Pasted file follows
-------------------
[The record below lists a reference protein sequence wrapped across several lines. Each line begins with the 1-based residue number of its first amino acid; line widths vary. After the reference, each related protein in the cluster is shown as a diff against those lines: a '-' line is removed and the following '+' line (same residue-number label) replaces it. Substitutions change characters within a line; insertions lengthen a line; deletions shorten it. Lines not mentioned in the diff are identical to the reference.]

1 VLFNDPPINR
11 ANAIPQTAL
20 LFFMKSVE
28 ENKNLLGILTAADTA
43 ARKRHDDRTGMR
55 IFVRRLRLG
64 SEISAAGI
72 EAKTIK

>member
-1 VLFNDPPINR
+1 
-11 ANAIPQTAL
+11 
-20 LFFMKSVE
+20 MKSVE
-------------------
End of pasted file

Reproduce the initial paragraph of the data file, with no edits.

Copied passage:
[The record below lists a reference protein sequence wrapped across several lines. Each line begins with the 1-based residue number of its first amino acid; line widths vary. After the reference, each related protein in the cluster is shown as a diff against those lines: a '-' line is removed and the following '+' line (same residue-number label) replaces it. Substitutions change characters within a line; insertions lengthen a line; deletions shorten it. Lines not mentioned in the diff are identical to the reference.]